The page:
Recent studies have revealed that Australia is home to the world’s highest levels of the deadly HTLV-1 virus.
You may have seen recent news reports about an ancient virus that has been found at alarming rates within central Australian communities. Dig a little deeper and you will start to see a much more grim picture. The HTLV-1 virus is quite similar to HIV in the way that it is transmitted and the way that it targets the body.
The virus is present around the world and is most prevalent within Indigenous populations in Africa, Japan, The Caribbean and in Melanesia. A recent study revealed that the virus is present in up to 50% of the population in Alice Springs and surrounding communities which are the highest infection rates in the world. In Japan, they have spent the last 20 years researching and fighting the virus which has resulted in an 80% drop of infection rates. But in Australia nothing has been done about HTLV-1 even though the presence of the virus in central Australia has been known since 1988.
Even now, those calling for pressure to help turn around the alarming infection rates in Central Australia are experts from overseas. Why hasn’t the alarm been raised from within Australia. Many of the recent news articles about HTLV-1 hinted towards Australia’s lack of respect and disregard towards Indigenous people in Australia. Well we’re not going to play around and drop hints in this article, the lack of action in regards to the HTLV-1 virus clearly exposes a hidden agenda held by the Australian government against Aboriginal people.
For the last ten years, the government has been very vocal about closing the gap. They certainly spent a lot of money promoting their close the gap campaign but it appears it was just another way to funnel away government money under the term of “Aboriginal funding”. The closing the gap campaign failed to meet a number of key health targets and some researchers have suggested that the life expectancy gap between Indigenous and non Indigenous people in Australia has even increased. Once again, million of dollars went into this campaign, how come no one thought about addressing one of the most potent carcinogenic viruses on the planet?
Here’s what we know about HTLV-1
The virus can be transferred from unprotected sex and from mothers who breastfeed babies beyond 6 months of age. Scientists say that it does not spread as easily as HIV, however it is just as deadly to those who become infected. The virus can cause Leukemia, spinal problems, paralysis and lung disease. HTLV-1 is believed to be a trigger for many more health problems too. The virus can lay dormant for many years without causing harm but it can also strike quickly and lead to death in just a few months. There is still a lot that is not known about the virus as it has been neglected across the world except for Japan.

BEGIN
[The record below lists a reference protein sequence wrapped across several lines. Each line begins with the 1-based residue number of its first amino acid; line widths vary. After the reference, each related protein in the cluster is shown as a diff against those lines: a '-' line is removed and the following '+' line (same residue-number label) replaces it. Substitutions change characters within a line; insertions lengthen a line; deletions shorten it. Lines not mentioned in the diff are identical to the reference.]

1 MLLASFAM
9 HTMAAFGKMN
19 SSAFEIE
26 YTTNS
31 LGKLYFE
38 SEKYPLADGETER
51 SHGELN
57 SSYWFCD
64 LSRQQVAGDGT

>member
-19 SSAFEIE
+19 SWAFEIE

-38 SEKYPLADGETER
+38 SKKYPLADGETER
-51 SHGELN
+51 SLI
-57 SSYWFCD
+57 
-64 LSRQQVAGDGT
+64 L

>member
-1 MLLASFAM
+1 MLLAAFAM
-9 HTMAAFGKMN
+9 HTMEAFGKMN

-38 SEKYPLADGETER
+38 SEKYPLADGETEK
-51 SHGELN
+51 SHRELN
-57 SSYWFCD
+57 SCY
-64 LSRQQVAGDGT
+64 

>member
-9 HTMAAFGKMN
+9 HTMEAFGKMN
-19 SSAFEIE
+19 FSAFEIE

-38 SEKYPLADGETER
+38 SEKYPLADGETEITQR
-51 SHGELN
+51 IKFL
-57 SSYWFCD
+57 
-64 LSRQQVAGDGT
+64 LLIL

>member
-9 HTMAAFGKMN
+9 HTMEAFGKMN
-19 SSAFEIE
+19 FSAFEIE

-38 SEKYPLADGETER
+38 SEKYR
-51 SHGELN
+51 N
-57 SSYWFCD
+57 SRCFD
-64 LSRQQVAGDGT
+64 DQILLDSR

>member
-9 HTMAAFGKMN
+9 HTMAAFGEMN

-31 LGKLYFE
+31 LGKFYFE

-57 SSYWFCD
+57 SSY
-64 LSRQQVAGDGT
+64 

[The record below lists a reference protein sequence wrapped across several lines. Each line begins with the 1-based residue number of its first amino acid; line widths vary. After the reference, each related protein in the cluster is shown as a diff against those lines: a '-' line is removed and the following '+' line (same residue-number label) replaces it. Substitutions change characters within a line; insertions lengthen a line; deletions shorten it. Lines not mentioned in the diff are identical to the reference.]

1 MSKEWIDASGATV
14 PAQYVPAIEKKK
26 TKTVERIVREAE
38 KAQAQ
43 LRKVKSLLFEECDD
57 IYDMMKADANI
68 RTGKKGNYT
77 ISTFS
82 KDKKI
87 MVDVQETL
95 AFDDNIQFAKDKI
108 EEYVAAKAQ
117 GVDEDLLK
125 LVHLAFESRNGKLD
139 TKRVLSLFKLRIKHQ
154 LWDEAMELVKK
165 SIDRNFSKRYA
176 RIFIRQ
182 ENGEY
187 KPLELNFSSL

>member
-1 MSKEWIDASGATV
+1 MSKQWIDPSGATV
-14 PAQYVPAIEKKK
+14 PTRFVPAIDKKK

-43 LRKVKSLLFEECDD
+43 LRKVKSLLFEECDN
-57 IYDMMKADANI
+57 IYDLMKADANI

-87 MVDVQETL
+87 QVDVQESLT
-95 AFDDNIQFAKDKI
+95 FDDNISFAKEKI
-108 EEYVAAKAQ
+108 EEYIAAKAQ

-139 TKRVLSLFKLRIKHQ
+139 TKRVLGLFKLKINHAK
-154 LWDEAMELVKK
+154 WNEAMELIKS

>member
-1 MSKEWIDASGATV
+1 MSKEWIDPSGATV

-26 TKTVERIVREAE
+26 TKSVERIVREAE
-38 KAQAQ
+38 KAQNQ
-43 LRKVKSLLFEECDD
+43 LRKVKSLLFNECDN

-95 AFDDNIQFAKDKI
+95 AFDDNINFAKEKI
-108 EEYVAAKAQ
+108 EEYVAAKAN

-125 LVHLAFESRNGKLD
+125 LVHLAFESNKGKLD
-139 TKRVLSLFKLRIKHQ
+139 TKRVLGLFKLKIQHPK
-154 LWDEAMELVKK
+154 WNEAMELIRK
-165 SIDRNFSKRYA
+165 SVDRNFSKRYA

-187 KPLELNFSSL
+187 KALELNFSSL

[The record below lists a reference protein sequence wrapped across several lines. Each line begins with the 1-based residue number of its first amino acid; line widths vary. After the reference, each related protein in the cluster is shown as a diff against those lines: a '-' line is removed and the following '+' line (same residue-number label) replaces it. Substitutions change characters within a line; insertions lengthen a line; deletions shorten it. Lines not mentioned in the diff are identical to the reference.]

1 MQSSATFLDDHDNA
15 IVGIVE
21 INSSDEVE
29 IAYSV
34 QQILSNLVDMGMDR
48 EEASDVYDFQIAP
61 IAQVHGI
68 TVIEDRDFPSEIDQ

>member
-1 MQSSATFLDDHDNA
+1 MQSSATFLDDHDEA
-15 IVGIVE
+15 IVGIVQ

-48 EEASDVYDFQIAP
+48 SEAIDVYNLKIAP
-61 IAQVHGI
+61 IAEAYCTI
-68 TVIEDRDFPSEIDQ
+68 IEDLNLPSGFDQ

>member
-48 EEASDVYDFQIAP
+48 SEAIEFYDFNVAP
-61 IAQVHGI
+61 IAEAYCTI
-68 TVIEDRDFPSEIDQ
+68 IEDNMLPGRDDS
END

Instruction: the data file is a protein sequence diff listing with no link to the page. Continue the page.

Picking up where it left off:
Testing of individuals for the virus currently takes 6 months to complete in Australia as there is only 1 testing facility in Melbourne. The test is not on the Medical Benefit Scheme and the latest testing has only occurred because of a research grant. Researchers would like to test more regions in Australia as they fear the virus may already be more widespread than just Central Australia as there are already confirmed cases in Adelaide and Perth. Researches have been invited by concerned Aboriginal communities in W.A but this can’t happen without funding.
For the last 30 years there has been no direct public response to HTLV-1. Many Aboriginal communities have never been tested for the virus. Researchers are calling for a dedicated HTLV-1 clinic situated in Alice Springs to help fight against it. Even in England where the virus only affects a small number of people, they still have a dedicated HTLV-1 clinical service. In some positive news, $6.1 million was allocated to the Central Australia Academic Health Science Centre with HTLV-1 listed as the first priority of health concerns. But is this money going to help start real action to fight against the virus?
We feel just as strongly as the overseas experts feel about HTLV-1. They have called on the World Health Organisation to put pressure and support the Australian government to start the fight against the virus. Why aren’t Australia’s leaders giving any responses to these latest concerns? Until we see real action, we can only assume that hidden agendas still remain in Australia. We simply cannot trust the government to do as they please. Everyone with any sense of decency needs to do what they can to hold the government to account for their lack of action towards HTLV-1.
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